After the Riots: what makes a city?
Michael Owens | 17 October 2011
The riots affected many places that have been the focus for urban regeneration and neighbourhood renewal. It’s a bitter pill for those of us in the business to swallow, but our efforts may have contributed to the problem rather than helped create the solution. Despite all the ‘New Deals’, engaged stakeholders, and ‘empowered’ communities, a significant proportion of our communities were prepared to destroy and loot, expressing scant identity with their local places and with their neighbours. After decades when making relationships and building institutions has been at the core of urban policy, it was as if the rioters set out to underline the distance between themselves and both the authorities and the institutions of community life.
The most cynical response in the regeneration industry has been to welcome the trigger to new spending. Even though many of us have lost our livelihoods in the past two years, it would be bizarre to believe that the riots will herald a return to the levels of welfare spending of old. Certainly, the Mayor of London and the government have responded quickly, redirecting spending into Croydon, Tottenham, and the other High Streets that were affected. The broomstick was the immediate symbol of community response to the riots, and the funds will allow the official clean up to continue. If the wish to return to normality in riot-damaged high streets is understandable, a myopic response which suggests that new shop-fronts and better lighting will re-establish good communities would be an unforgiveable position for those of us who are committed to building good cities.
So, in the rush to re-assert normality, let us help sweep up the streets, support hard pressed small businesses to get trading again, let us even support fun and innovative ways to spruce up the local shops and kick start new businesses. But let us not forget how shocking the riots were; let us not ignore the underlying corrosion of community life that they represented.
The uncomfortable truth (for some) is the one told by Jane Jacobs, New York community campaigner back in the early 1960s: that local authorities cannot construct a ‘sense of community’. The dilemma for local government professions is that many of the attributes of the good city, particularly those apparently and cruelly absent, stem from community strengths rather than from government planning and social engineering. Public spending cuts and the recession have disoriented us, but this is not the real problem. We have allowed ourselves to become uncritical. If we are clear what makes a good city, then we can better appraise the worth of our current urban policy framework.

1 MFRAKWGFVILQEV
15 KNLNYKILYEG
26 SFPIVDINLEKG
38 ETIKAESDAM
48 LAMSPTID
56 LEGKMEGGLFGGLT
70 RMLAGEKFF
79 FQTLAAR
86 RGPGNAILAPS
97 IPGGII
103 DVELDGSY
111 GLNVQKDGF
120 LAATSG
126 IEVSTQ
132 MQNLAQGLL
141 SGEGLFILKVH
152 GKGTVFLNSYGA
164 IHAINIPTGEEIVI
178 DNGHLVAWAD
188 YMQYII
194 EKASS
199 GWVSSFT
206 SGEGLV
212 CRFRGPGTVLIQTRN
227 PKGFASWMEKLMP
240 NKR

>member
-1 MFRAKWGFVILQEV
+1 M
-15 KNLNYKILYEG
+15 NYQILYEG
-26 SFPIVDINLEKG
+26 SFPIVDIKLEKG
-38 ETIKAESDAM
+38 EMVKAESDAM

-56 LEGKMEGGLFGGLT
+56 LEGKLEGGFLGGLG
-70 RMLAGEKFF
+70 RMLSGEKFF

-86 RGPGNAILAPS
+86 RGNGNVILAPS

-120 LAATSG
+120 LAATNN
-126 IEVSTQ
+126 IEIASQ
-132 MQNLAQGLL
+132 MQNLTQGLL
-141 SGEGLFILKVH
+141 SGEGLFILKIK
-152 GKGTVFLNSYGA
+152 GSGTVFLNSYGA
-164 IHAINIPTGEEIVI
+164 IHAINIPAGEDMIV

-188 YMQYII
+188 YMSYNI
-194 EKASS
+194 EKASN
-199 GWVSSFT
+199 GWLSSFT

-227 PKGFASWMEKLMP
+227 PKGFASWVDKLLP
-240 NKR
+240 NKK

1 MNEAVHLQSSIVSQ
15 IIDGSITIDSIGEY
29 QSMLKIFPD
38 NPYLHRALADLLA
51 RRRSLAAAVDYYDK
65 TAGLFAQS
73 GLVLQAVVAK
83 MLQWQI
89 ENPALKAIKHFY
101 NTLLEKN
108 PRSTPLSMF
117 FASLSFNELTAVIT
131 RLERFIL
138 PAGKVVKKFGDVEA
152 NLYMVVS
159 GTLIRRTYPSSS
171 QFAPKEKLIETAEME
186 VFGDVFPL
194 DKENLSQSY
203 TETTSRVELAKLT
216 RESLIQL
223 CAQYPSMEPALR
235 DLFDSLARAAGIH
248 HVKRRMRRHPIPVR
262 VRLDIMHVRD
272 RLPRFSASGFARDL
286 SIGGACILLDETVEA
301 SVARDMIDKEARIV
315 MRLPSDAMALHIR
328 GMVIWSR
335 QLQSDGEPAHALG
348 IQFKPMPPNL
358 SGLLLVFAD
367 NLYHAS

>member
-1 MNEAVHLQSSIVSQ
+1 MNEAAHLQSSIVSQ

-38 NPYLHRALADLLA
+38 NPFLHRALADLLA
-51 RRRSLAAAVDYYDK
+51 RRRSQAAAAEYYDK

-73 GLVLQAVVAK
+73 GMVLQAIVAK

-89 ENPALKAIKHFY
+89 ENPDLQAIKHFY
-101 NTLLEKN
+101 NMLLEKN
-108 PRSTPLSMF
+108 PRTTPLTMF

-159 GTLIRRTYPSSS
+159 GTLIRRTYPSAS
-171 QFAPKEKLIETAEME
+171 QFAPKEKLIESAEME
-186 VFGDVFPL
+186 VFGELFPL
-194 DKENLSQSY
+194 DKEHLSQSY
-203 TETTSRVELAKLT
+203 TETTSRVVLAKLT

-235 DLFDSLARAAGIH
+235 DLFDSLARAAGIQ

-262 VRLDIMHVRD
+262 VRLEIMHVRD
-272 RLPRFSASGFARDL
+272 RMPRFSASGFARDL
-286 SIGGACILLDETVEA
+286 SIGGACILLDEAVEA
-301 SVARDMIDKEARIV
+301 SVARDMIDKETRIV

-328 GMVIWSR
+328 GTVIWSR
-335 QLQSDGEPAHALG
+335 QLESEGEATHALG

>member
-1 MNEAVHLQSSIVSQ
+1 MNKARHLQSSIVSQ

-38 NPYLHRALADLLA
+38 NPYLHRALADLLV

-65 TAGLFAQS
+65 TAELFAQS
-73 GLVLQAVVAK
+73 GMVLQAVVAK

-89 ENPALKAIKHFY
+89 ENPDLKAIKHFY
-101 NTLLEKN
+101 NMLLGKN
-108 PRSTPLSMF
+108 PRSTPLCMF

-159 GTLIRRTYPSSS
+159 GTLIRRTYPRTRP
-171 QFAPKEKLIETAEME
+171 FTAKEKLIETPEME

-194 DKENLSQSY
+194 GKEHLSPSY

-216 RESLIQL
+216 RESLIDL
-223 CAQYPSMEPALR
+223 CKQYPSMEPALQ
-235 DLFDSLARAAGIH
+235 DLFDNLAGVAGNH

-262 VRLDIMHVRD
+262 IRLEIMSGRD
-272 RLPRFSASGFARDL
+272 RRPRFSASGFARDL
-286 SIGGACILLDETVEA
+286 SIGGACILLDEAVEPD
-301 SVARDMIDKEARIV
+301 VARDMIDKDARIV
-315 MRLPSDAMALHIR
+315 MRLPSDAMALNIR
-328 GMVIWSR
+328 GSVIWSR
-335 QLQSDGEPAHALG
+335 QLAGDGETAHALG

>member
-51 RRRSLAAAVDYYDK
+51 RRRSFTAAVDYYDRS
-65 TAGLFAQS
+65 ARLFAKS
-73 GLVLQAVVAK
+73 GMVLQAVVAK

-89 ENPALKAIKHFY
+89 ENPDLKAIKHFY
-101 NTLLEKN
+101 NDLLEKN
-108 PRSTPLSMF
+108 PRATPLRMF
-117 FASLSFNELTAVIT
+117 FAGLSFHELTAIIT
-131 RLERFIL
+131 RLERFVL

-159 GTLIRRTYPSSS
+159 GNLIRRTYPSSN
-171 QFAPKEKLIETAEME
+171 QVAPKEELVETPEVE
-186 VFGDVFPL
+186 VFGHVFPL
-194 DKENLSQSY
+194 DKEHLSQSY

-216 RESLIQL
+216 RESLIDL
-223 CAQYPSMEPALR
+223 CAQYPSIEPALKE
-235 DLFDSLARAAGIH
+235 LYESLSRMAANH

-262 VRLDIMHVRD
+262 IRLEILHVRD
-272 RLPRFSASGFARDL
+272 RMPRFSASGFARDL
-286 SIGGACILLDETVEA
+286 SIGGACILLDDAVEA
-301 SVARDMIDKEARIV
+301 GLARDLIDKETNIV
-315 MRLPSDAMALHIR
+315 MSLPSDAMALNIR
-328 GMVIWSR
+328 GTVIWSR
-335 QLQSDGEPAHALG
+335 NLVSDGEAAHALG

Scottish journalist Penny Lewis, in a recent essay reflecting on the riots, reappraises Jacobs’ most famous work, noting that she ‘stood in that great American tradition of celebrating the freedom of the individual, the right to privacy and the capacity of autonomous individuals to get along together as part of city life’. Jane Jacobs’ values provide a good start. Communities in good cities are built on self-reliance and solidarity: at work and at home. In such communities, the strength of the community is a source of moral authority; the individual is accountable to it. The strong community provides the source of authority through which the freedoms of autonomy and privacy are protected.
At first reading, Jacobs’ values seem self-evident. However, once we look at our practice, our commitment to these apparently timeless values is not so apparent. We don’t look to communities to assert moral authority; our policy instinct has been to create more quangos and create extra officialdom in impoverished areas. Traditional community institutions have ossified, while most government effort has gone into ‘joining up’ the fragments of the local state and making sense of the complexities of its agencies in the post welfare state world. Authority figures in local communities are less evident in public life, while creative consultation processes focus on the young and the marginal. We should re-examine our urban policies and practises against the test of our principles: do they secure the freedom and privacy of the individual and do they support community authority?
Governments can’t construct communities, but they can work in ways that don’t undermine them. The real steps towards creating the good city will be taken by its citizens, and we need to stop undermining their freedoms. Or we can carry on pretending that life is back to normal; we can continue spending our busy lives coordinating with other professionals, splendidly divorced from the lives of those communities we ostensibly serve.
Michael Owens is the director of Global Cities, a contributor to The Lure of the City: from slums to suburbs, and a member of the editorial board for the journal Local Economy. He is speaking at the Battle of Ideas Satellite session After the riots: what makes a city?, which takes place on Wednesday 19 October, in partnership with the Croydon Salon.